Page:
Why Redis has high performance

  • Single thread saves thread switching cost
  • Although memory based operations involve hard disk access, they are asynchronous and will not affect Redis business.
  • IO multiplexing used

Implementation process

  1. Write the code of the prize in the database to the Redis queue before the activity starts
  2. Use lpop to pop up the elements in the queue while the activity is in progress
  3. If successful, use the UPDATE syntax to distribute the prize

    Update reward set user id = user ID, reward at = current time WHERE code = 'prize code'
  4. If you fail to obtain the prize, there is no prize available at present, and you will be prompted that you have not won the prize.

In the case of Redis, the concurrent access is guaranteed by Redis's lpop(). This method is an atomic method, which can ensure that the concurrent access will pop up one by one.

Pressure measurement

The performance of compression test on MacBook Pro 2018 is as follows (HTTP server implemented by Golang, MySQL connection pool size 100, Redis connection pool consignment 100, Jmeter compression test):

  • 500 concurrent 500 total requests average response time 48ms number of successful distribution 100 throughput 497.0/s


It can be seen that the performance of Redis is stable, there will be no over delivery, and the access delay is about 8 times less, and the throughput has not reached the bottleneck. It can be seen that Redis's performance improvement for high concurrency system is very large! Access cost is not high, it is worth learning!

Experimental code

// main.go
package main

import (
    _ ""

type Envelope struct {
    Id        int `gorm:"primary_key"`
    Code      string
    UserId    int
    CreatedAt time.Time
    RewardAt  *time.Time

func (Envelope) TableName() string {
    return "envelope"

func (p *Envelope) BeforeCreate() error {
    p.CreatedAt = time.Now()
    return nil

const (
    QueueEnvelope = "envelope"
    QueueUser     = "user"

var (
    db          *gorm.DB
    redisClient *redis.Client

func init() {
    var err error
    db, err = gorm.Open("mysql", "root:root@tcp(localhost:3306)/test?charset=utf8&parseTime=True&loc=Local")
    if err != nil {
    if err = db.DB().Ping(); err != nil {
    fmt.Println("database connected. pool size 10")

func init() {
    redisClient = redis.NewClient(&redis.Options{
        Addr:     "localhost:6379",
        DB:       0,
        PoolSize: 100,
    if _, err := redisClient.Ping().Result(); err != nil {
    fmt.Println("redis connected. pool size 100")

// Read Code and write to Queue
func init() {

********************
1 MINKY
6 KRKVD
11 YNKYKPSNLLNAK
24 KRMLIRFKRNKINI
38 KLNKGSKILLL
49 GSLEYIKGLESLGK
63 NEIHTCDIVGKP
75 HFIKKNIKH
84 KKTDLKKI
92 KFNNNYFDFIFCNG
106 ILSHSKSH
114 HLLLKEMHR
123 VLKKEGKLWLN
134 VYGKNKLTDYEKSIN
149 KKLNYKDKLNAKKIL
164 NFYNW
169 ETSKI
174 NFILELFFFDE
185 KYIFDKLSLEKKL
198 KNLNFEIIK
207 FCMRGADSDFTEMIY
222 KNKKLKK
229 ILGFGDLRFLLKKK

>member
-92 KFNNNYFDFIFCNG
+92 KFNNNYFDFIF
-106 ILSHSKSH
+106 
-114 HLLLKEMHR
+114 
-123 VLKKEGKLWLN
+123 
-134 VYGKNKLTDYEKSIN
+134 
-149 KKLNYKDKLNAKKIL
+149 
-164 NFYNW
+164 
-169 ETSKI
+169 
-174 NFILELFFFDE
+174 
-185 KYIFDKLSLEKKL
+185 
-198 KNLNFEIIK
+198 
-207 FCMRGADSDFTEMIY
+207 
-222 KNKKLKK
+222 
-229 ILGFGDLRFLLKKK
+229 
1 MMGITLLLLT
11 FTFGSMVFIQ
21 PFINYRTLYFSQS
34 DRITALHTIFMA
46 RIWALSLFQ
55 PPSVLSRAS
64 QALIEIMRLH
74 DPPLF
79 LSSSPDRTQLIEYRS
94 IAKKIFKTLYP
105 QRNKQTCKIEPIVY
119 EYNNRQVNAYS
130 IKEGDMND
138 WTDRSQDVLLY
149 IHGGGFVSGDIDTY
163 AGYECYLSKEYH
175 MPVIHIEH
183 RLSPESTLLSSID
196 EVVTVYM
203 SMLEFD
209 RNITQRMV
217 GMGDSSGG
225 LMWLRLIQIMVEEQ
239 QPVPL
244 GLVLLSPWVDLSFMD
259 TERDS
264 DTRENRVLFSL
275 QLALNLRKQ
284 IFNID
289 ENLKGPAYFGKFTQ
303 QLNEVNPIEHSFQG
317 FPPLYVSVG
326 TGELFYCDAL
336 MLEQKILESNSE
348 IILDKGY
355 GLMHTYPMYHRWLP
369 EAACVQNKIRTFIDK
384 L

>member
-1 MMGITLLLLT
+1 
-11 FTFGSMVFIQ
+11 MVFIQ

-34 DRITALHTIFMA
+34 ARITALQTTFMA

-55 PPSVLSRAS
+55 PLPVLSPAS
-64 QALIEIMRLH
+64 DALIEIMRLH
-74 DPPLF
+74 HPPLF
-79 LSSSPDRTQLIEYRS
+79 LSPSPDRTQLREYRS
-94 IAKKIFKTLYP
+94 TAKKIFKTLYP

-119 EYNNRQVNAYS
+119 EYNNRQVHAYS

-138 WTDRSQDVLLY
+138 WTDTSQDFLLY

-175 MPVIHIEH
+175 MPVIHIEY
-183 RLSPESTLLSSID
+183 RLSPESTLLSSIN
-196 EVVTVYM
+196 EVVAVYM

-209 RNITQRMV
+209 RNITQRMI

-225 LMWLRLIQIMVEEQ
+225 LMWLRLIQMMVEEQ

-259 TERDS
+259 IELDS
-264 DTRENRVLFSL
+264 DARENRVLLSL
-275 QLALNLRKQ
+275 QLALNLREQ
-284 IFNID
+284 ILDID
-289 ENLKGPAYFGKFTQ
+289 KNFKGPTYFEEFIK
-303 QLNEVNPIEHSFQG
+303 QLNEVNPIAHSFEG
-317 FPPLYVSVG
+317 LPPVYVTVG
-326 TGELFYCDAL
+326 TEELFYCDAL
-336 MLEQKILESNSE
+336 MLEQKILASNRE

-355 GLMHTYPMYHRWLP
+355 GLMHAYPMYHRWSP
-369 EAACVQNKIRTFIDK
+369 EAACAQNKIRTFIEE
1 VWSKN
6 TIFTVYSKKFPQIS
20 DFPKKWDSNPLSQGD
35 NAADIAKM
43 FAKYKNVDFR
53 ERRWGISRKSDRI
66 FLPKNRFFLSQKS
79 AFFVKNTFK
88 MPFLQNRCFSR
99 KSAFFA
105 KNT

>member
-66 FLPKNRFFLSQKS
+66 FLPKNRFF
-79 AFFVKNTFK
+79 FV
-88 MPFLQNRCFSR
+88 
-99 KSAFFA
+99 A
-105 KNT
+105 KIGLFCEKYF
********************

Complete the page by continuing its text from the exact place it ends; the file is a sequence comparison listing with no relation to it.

envelopes := make([]Envelope, 0, 100)
    if err := db.Debug().Where("user_id=0").Limit(100).Find(&envelopes).Error; err != nil {
    if len(envelopes) != 100 {
        log.Fatal("Less than 100 prizes")
    for i := range envelopes {
        if err := redisClient.LPush(QueueEnvelope, envelopes[i].Code).Err(); err != nil {
    fmt.Println("load 100 envelopes")

func main() {
    http.HandleFunc("/envelope", func(w http.ResponseWriter, r *http.Request) {
        uid := r.Header.Get("x-user-id")
        if uid == "" {
            _, _ = fmt.Fprint(w, "UnAuthorized")
        uidValue, err := strconv.Atoi(uid)
        if err != nil {
            _, _ = fmt.Fprint(w, "Bad Request")
        // Check whether the user has robbed it
        if result, err := redisClient.HIncrBy(QueueUser, uid, 1).Result(); err != nil || result != 1 {
            _, _ = fmt.Fprint(w, "Too Many Request")
        // Check whether it is in the queue
        code, err := redisClient.LPop(QueueEnvelope).Result()
        if err != nil {
            _, _ = fmt.Fprint(w, "No Envelope")
        // Issue red packets
        envelope := &Envelope{}
        err = db.Where("code=?", code).Take(&envelope).Error
        if err == gorm.ErrRecordNotFound {
            _, _ = fmt.Fprint(w, "No Envelope")
        if err != nil {
            _, _ = fmt.Fprint(w, err)
        now := time.Now()
        envelope.UserId = uidValue
        envelope.RewardAt = &now
        rowsAffected := db.Where("user_id=0").Save(&envelope).RowsAffected // Add user? Id = 0 to verify whether Redis really solves the contention problem
        if rowsAffected == 0 {
            fmt.Printf("Scramble for. id=%d\n", envelope.Id)
            _, _ = fmt.Fprintf(w, "Scramble for. id=%d\n", envelope.Id)
        _, _ = fmt.Fprint(w, envelope.Code)

    fmt.Println("listen on 8080")
    fmt.Println(http.ListenAndServe(":8080", nil))

Keywords: Go Redis Database MySQL less

Added by nOw on Tue, 29 Oct 2019 12:06:26 +0200